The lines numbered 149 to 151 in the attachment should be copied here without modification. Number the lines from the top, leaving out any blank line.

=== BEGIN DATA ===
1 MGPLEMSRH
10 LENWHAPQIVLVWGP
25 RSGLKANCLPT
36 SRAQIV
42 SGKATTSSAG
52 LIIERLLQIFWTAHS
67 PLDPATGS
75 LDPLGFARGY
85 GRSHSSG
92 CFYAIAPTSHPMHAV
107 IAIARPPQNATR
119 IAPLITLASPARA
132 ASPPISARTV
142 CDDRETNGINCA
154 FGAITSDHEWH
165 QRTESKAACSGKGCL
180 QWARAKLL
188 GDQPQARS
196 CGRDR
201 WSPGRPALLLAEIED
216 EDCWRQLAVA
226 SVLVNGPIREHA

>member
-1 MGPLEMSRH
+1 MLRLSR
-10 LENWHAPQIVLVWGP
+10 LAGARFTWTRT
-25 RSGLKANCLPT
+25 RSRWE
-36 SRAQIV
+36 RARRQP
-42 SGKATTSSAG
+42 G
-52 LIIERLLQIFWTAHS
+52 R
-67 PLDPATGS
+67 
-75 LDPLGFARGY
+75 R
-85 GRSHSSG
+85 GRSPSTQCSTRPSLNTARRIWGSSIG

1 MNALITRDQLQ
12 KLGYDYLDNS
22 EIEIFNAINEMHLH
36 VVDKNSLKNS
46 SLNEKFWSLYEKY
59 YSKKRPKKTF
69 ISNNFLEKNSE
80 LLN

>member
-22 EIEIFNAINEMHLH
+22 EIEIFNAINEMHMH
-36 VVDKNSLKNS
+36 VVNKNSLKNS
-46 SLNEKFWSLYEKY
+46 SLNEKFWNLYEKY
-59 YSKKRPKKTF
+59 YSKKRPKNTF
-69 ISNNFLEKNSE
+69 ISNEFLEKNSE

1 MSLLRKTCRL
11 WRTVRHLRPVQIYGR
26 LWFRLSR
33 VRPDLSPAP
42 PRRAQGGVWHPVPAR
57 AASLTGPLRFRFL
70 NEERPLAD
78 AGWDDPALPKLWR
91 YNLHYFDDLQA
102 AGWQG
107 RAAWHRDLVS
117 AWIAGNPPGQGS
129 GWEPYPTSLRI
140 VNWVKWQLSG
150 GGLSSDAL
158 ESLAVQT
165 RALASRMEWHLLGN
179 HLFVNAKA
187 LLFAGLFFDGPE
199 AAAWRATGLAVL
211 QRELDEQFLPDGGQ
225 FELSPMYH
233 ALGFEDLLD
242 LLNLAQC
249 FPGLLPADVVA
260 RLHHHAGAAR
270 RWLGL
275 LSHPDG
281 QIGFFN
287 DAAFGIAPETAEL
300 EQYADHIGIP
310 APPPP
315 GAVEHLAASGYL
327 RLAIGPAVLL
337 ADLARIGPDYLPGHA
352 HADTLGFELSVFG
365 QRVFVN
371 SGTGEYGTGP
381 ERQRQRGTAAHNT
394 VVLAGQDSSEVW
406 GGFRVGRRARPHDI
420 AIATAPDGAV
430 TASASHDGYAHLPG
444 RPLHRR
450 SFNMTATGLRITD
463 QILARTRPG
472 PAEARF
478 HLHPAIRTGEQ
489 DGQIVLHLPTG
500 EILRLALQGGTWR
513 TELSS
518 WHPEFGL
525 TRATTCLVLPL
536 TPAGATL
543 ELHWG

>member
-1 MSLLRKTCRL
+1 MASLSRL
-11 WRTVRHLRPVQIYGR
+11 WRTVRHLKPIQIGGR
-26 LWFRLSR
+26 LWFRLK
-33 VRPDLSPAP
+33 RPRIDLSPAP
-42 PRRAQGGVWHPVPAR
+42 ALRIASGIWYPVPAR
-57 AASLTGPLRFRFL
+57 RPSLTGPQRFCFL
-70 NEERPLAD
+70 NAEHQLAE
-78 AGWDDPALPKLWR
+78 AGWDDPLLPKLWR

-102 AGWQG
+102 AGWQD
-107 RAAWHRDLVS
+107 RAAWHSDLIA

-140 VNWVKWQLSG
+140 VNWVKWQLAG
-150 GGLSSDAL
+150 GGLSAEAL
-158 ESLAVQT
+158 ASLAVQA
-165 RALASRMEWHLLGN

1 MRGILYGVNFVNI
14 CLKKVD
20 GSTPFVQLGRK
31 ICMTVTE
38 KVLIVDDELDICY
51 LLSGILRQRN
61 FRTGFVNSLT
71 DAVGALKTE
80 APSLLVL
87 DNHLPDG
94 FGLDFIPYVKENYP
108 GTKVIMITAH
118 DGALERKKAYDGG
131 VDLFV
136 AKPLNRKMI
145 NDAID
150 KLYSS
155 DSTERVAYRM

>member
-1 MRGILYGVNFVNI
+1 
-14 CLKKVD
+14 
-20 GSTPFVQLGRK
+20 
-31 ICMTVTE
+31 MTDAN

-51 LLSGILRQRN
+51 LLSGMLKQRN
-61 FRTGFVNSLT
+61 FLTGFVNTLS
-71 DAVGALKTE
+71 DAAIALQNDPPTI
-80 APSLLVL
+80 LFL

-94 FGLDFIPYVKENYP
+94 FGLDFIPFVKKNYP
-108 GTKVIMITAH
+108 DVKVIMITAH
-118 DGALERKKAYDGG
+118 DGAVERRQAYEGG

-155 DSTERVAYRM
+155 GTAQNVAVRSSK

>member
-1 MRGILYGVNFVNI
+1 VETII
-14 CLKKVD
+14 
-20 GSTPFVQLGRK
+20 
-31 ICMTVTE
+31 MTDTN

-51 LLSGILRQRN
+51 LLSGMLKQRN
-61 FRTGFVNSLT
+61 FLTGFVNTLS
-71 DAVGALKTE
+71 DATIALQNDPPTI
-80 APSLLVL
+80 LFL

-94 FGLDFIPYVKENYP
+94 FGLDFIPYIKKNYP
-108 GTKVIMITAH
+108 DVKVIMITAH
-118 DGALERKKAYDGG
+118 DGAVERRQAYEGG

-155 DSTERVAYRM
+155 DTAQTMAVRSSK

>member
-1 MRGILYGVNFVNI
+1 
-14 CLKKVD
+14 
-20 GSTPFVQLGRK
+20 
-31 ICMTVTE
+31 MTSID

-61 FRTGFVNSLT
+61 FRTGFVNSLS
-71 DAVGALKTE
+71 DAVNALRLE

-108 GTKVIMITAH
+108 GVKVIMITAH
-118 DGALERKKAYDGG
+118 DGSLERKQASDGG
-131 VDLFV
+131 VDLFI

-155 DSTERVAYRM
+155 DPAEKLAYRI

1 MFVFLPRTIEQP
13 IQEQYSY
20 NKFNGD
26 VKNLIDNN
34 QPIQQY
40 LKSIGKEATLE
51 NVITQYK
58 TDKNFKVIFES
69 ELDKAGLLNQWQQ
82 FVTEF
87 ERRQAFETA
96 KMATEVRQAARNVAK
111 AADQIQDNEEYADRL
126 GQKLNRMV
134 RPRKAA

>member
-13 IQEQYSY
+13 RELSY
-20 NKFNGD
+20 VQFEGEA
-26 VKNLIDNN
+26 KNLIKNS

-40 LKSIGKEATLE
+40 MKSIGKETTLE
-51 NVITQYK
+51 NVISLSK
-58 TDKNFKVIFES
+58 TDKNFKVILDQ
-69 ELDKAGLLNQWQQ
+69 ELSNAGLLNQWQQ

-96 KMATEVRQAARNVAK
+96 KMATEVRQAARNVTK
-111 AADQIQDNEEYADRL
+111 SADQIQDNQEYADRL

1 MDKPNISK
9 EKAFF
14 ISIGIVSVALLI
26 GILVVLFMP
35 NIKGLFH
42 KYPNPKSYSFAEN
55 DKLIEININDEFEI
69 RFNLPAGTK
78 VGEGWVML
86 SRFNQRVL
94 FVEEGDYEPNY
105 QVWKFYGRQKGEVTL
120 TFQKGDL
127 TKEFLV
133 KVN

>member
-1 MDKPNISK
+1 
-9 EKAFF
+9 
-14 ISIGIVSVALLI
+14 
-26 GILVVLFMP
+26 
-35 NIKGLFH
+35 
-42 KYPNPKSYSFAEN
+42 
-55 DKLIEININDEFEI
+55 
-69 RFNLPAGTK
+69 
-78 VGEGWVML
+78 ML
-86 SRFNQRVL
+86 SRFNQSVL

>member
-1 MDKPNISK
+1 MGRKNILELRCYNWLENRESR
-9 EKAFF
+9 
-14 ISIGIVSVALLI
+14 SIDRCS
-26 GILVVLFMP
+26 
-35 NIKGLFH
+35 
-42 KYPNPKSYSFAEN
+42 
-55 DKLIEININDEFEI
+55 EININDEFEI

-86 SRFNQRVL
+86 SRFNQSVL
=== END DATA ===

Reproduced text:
51 LLSGILRQRN
61 FRTGFVNSLT
71 DAVGALKTE